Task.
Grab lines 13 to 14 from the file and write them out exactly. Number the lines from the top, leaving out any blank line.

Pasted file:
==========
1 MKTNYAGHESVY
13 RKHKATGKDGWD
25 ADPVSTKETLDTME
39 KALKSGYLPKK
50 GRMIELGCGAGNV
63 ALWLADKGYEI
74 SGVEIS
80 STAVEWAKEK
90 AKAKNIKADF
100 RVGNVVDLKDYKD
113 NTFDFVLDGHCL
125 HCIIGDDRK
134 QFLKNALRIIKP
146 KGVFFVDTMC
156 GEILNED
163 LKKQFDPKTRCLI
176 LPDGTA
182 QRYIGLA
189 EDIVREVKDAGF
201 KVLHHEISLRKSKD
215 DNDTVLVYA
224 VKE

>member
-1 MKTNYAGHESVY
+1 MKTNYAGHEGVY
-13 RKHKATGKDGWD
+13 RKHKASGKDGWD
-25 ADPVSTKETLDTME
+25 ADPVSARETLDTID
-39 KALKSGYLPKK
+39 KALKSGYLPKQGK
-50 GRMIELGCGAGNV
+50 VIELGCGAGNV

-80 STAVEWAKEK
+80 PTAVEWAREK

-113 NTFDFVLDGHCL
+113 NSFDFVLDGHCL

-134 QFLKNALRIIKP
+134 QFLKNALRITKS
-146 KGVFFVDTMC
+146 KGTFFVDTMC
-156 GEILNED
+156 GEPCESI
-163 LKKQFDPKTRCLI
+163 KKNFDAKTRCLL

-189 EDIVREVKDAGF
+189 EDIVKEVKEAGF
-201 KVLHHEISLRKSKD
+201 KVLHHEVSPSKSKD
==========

134 QFLKNALRIIKP
146 KGVFFVDTMC